Roles of infrastructure and land use in bicycle crash exposure and frequency: A case study using Greater London bike sharing data

Hongliang Ding, N. N. Sze, Haojie Li, Yanyong Guo

Research output: Journal article publicationJournal articleAcademic researchpeer-review

55 Citations (Scopus)


Cycling is increasingly promoted as a sustainable transport mode. However, bicyclists are more vulnerable to fatality and severe injury in road crashes, compared to vehicle occupants. It is necessary to identify the contributory factors to crashes and injuries involving bicyclists. For the prediction of motor vehicle crashes, comprehensive traffic count data, i.e. AADT and vehicle kilometer traveled (VKT), are commonly available to proxy the exposure. However, extensive bicycle count data are usually not available. In this study, revealed bicycle trip data of a public bicycle rental system in the Greater London is used to proxy the bicycle crash exposure. Random parameter negative binomial models are developed to measure the relationship between possible risk factors and bicycle crash frequency at the zonal level, based on the crash data in the Greater London in 2012−2013. Results indicate that model taking the bicycle use time as the exposure measure is superior to the other counterparts with the lowest AIC (Akaike information criterion) and BIC (Bayesian information criterion). Bicycle crash frequency is positively correlated to road density, commercial area, proportion of elderly, male and white race, and median household income. Additionally, separate bicycle crash prediction models are developed for different seasons. Effects of the presence of Cycle Superhighway and proportion of green area on bicycle crash frequency can vary across seasons. Findings of this study are indicative to the development of bicycle infrastructures, traffic management and control, and education and enforcement strategies that can enhance the safety awareness of bicyclists and reduce their crash risk in the long run.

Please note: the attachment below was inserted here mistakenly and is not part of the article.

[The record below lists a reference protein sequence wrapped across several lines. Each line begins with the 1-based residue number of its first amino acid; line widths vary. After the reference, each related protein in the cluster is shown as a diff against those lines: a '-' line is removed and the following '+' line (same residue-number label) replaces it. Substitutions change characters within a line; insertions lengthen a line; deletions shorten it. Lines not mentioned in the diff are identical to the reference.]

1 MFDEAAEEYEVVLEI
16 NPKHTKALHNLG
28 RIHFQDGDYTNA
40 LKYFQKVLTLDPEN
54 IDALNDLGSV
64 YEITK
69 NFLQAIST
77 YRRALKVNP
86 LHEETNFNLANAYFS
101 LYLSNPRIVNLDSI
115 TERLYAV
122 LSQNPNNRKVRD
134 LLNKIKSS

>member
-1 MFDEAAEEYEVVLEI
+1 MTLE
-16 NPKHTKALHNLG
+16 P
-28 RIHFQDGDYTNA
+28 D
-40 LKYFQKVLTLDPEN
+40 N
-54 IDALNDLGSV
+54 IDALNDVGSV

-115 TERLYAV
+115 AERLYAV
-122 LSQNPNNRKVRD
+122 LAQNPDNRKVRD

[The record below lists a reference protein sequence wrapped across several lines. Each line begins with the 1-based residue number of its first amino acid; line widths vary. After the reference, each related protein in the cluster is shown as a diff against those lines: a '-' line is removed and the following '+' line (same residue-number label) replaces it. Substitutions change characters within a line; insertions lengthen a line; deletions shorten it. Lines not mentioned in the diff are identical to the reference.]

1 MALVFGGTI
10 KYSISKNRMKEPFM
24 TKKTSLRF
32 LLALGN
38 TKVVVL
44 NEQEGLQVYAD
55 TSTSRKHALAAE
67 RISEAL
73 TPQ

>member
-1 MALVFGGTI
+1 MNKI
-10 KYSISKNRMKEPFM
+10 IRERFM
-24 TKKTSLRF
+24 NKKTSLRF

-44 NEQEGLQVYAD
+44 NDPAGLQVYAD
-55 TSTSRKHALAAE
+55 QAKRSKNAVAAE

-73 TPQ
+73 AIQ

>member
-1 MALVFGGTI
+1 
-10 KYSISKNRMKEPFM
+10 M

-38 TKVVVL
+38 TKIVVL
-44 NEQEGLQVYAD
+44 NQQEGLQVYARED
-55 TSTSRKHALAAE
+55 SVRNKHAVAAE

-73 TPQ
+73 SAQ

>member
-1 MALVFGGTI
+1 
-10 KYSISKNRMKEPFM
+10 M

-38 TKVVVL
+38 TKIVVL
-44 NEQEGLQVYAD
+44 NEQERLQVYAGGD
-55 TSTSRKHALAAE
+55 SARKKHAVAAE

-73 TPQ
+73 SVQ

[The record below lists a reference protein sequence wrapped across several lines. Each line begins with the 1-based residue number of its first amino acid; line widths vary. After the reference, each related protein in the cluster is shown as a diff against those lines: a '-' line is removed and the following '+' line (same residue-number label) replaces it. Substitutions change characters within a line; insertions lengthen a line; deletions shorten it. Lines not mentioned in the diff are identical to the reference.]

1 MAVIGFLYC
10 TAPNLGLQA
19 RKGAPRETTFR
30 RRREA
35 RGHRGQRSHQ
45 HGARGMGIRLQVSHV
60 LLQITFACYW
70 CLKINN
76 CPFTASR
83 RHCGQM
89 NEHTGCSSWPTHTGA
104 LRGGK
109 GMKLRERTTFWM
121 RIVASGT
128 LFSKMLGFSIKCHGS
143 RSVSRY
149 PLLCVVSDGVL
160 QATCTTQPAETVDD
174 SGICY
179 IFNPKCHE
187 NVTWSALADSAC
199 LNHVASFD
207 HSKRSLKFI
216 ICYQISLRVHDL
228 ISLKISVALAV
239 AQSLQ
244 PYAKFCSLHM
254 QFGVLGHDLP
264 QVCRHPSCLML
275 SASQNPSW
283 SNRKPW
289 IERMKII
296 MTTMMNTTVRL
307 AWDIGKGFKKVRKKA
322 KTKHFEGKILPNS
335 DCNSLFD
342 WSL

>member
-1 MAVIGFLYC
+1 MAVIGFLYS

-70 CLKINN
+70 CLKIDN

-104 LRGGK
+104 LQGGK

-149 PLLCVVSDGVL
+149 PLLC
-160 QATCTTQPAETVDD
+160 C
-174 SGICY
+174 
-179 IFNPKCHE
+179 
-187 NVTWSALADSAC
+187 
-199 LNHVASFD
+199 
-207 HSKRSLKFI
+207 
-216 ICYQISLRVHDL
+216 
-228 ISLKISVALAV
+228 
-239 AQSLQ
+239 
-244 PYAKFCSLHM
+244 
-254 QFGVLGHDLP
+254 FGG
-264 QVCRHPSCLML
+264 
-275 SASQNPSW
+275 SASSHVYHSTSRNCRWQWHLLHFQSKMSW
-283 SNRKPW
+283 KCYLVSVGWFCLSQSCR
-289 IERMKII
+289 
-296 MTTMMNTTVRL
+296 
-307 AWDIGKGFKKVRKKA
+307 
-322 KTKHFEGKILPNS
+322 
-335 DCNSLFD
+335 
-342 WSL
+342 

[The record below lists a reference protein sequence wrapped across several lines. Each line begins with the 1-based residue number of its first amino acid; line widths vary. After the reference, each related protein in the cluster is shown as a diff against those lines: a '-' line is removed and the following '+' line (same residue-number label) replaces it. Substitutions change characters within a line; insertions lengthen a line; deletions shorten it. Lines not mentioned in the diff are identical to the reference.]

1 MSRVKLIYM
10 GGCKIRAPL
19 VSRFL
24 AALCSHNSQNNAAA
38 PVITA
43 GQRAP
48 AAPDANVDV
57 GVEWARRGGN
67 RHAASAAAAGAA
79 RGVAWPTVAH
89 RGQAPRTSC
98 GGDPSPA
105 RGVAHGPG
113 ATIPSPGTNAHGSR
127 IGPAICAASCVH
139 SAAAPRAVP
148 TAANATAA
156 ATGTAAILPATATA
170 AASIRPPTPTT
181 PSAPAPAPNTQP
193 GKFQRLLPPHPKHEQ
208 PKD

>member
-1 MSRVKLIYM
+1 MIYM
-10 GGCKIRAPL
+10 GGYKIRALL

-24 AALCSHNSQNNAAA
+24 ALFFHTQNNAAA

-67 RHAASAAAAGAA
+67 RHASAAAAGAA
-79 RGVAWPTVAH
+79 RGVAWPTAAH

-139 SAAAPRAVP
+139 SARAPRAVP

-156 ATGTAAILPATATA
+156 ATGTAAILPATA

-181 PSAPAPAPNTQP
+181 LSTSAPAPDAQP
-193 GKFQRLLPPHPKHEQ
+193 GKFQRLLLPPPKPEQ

Original languageEnglish
Article number105652
JournalAccident Analysis and Prevention
Publication statusPublished - Sept 2020


  • Bicycle safety
  • Exposure
  • Land use
  • Random parameter negative binomial model
  • Travel behavior

ASJC Scopus subject areas

  • Human Factors and Ergonomics
  • Safety, Risk, Reliability and Quality
  • Public Health, Environmental and Occupational Health


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